It Sure Looks Like We're in a COVID Baby Bust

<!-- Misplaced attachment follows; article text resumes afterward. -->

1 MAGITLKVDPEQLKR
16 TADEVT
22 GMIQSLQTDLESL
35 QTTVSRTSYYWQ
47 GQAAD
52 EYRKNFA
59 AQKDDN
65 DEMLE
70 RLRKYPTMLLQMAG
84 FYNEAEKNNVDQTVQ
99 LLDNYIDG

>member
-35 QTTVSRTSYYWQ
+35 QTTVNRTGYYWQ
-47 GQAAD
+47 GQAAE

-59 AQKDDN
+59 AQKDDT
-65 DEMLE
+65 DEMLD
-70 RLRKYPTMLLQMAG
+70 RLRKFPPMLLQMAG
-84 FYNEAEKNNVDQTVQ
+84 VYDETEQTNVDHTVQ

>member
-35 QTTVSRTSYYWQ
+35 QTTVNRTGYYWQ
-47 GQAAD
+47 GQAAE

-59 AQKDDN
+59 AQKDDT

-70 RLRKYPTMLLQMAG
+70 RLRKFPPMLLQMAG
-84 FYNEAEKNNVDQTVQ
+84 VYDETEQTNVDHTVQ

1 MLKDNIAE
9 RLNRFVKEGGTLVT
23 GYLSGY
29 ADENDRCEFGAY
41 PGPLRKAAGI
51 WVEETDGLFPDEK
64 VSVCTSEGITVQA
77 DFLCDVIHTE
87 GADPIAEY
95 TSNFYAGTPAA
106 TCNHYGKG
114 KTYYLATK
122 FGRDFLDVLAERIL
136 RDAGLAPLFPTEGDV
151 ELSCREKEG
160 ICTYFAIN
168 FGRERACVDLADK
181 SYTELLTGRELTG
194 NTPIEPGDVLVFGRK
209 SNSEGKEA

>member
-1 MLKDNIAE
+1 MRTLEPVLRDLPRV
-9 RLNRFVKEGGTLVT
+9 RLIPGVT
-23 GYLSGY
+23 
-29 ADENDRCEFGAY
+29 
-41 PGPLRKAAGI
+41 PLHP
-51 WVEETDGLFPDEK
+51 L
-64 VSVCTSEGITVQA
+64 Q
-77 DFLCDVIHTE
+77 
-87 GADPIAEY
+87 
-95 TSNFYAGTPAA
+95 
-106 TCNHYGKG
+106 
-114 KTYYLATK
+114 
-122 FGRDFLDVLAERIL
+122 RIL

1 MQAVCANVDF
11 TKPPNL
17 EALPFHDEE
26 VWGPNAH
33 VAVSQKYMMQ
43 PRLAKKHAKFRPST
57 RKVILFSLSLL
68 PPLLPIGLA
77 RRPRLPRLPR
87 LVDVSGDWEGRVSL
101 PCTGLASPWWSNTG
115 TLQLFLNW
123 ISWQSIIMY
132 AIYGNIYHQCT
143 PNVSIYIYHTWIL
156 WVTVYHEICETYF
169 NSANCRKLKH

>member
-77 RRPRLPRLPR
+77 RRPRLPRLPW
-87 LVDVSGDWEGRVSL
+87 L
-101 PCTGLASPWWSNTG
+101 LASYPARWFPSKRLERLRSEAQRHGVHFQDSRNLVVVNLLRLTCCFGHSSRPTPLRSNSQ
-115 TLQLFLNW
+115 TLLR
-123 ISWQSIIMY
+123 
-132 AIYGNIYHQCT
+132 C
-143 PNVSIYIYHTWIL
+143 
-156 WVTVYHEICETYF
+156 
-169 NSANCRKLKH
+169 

Do you remember when people actually suggested that the pandemic would lead to a baby boom in late 2020 and early 2021? It turns out that the boom never happened, and in fact the opposite has happened. We are in a baby bust. This is despite the fact that couples are stuck with little to do, little to talk about, and nowhere to go. People definitely didn't make babies at the rate experts originally predicted. Understandably, people may have had many other things on their minds, especially in the early years of the COVID-19 pandemic. Many states have been keeping an eye on birth rates for 2020 and appear to have seen a decline over the last year compared to that time. Compared to December 2019, December 2020 birth rates declined 8% in Florida, 5% in Arizona, and 7% in Ohio, suggesting people weren't exactly busy in March when the first lockdowns in the U.S.A. On the other hand, Spectrum Health, a Michigan hospital, reported a 3% increase in babies born, and the Brigham & Women's Hospital in Boston reported no significant decrease. But one hospital with more births and another with no distinction does not make a baby boom. Philip Cohen, demographer and sociologist at the University of Maryland, stated, “People make long-term decisions when they have faith in the future, and when there is. All that is undermining trust in the future is this massive pandemic. “The falling birth rate is not a new trend, however - COVID-19 (and the massive economic and social problems besides the pandemic itself) have only exacerbated the growing problem of already falling birth rates. Amid the pandemic, Cohen has also seen a drop in births in recent months, as well as a drop in Google searches related to pregnancy and gender. In addition to some couples who may delay pregnancy during COVID-19, social distancing and bans mean fewer people have casual sex, which may have led to a decrease in unplanned pregnancies. Stress could also have played a role in the falling birth rate. According to Cohen, "If you were pregnant in December or January and then had a major stressful event in February / March, it's possible that people have had more miscarriages." He also suggests that more women may have had abortions in 2020, stating, “It is possible that people could have had more abortions, although people have also struggled to get access to abortion services. So we don't really know. "So it looks like a baby boom might not happen. However, we hope that a future after the vaccination and after the lockdown in late 2021 or 2022 can lead to more birth announcements!
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